Jane took to reminiscing and writing about those far off days and in a small way using her imagination brought them back to herself with the addition of Jane's radio playing the old melodies. What a comfort that must have been.
The early 1930s saw a revival in all things "naughty nineties" but Jane wisely decided to remain in retirement whilst others embarked on their 2nd coming. Jane Avril wished to age gracefully and leave her admirers to their memories of her in her prime. However, she was tracked down by a French newsman who conducted an interview which led to an article appearing in a Paris newspaper.
Jose Shercliff, a journalist (who would later write her biography but only after agreeing to Jane's wishes that it be written after her death) met Jane after tracking her down and would play a significant role in her later life.
Jane due to her friendship with Jose became a frequent visitor once more to Paris. She would announce her visit then eat out or in, go on walks where Jane would revisit old haunts whilst giving a vital verbal narrative. They would go to the theatre where Jane would lament the old days and ways of acting and dance compared to the soul less modern performances. Jane made plans to move back to Paris after realising how much she loved to be there and also to be closer to her friends old and new.
Jane Avril's memoirs appeared in the Paris-Midi newspaper in 1933.
Jane moved into a home for ageing actors and actresses which she would instantly hate. There was so much pettiness and bitterness where little jealousies existed towards anyone whose moment in the sun was perhaps greater then their own, blaming fates and not themselves for lack of success. Jane would stay a few days with Jose where she shed her tears.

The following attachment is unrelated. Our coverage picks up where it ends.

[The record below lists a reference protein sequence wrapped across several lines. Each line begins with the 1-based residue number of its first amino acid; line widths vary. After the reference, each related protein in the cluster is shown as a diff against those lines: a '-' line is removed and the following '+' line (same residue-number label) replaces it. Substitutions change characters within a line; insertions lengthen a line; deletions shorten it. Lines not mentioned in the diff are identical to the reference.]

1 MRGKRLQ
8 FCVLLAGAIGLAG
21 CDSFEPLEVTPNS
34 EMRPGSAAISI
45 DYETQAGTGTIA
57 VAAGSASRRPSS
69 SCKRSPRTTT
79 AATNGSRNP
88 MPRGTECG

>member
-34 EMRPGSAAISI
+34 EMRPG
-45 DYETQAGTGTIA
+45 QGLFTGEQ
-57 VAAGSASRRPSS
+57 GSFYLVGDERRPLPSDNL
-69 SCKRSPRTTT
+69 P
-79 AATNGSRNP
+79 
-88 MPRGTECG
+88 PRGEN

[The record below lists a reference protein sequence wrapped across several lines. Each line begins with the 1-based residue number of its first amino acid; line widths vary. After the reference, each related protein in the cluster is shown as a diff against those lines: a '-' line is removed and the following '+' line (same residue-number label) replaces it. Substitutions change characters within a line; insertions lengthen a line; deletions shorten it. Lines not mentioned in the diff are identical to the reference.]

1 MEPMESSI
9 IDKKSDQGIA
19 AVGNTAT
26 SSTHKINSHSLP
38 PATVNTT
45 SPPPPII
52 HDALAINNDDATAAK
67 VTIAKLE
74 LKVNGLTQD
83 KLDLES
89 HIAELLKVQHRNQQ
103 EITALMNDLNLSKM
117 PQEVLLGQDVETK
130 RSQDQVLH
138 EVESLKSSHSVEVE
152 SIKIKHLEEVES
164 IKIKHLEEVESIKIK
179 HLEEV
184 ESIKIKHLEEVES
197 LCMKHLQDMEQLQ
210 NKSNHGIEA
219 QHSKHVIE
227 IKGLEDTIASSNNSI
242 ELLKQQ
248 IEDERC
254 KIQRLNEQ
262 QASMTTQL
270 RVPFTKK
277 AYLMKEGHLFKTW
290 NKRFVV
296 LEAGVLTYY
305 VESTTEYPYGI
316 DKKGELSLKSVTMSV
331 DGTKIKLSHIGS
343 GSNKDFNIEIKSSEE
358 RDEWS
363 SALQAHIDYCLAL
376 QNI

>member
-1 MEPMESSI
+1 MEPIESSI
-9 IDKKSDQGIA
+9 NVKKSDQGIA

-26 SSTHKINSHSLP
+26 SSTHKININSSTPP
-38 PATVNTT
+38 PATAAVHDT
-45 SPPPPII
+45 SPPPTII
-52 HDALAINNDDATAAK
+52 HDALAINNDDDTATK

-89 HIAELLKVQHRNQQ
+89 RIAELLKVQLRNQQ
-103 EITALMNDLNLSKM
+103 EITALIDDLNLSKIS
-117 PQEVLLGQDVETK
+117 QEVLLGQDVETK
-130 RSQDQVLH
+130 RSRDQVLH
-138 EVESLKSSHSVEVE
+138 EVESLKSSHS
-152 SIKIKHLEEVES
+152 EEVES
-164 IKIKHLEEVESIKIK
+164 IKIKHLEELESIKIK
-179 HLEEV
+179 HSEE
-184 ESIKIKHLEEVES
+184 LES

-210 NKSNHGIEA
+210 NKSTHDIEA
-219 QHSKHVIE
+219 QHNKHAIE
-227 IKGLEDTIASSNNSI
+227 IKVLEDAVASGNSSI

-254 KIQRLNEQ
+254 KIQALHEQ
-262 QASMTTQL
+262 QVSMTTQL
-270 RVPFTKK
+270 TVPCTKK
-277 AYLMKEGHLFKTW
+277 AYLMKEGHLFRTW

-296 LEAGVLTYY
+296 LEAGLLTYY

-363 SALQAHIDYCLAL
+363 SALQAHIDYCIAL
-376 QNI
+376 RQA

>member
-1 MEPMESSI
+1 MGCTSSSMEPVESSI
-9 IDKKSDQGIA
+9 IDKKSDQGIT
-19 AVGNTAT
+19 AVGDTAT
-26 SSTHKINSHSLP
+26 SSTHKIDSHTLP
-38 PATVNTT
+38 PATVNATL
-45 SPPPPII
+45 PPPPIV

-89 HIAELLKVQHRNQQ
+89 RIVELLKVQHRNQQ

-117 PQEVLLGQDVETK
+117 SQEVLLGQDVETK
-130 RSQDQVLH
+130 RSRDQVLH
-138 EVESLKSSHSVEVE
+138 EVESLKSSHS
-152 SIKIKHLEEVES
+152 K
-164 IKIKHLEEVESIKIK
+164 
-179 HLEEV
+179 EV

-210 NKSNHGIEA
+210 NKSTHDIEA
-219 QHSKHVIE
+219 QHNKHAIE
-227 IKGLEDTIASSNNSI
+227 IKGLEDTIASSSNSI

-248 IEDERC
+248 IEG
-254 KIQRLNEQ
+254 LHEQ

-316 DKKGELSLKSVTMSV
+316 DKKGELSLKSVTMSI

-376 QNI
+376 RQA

From there, Jane then moved in with Marylou whilst more permanent accommodation could be found and arranged. She fell ill there suffering from a nasal haemorrhage, her doctor insisting that she must avoid stress and worry. She next moved in with Marie Laurent who during a lunch shared with Jane and her guests her locally famous tale of her "walk to the front" - afterwards they raised a toast to England!
Jane finally moved into her new home happy and able to rest among "Les Vieilles" (The Old Girls) her health improved and once more she would take up the threads of an active social life no longer alone and in isolation.
In 1935 Jane Avril was invited to dance at the Toulouse-Lautrec Ball which she accepted and looked forward to. However, the frock she had to wear was a caricature of what she used to wear in her heyday and she hated it and herself for performing in such circumstances, she was in tears before she went on stage but on stage she went not wanting to disappoint her admirers.
Not long afterwards Jane Avril learnt that she had angina and also discovered that she was a grandmother to a little boy. Marguerite (Léautier) who was Jean-Pierre's wife wrote to Jane informing her that Jean-Pierre had left her and that she and the child were working for food and shelter in a convent. Jane with her limited funds strove to help them by knitting clothes, buying toys and put money away with a view to one day visiting them. Jane knew more than most their struggle.
One evening while listening to her radio she heard a 17 year old singer also called "Jane Avril" - Jane wrote to the station suggesting that her name should be changed to Rose. Not long after Rose wrote to Jane personally informing that she would be honoured to keep the name suggested for her, Jane even got to hear her sing live.
Another friend from her past Henry Woestyn dies leaving Jane depressed to lament that, "fate has decreed that I should outlive my friends."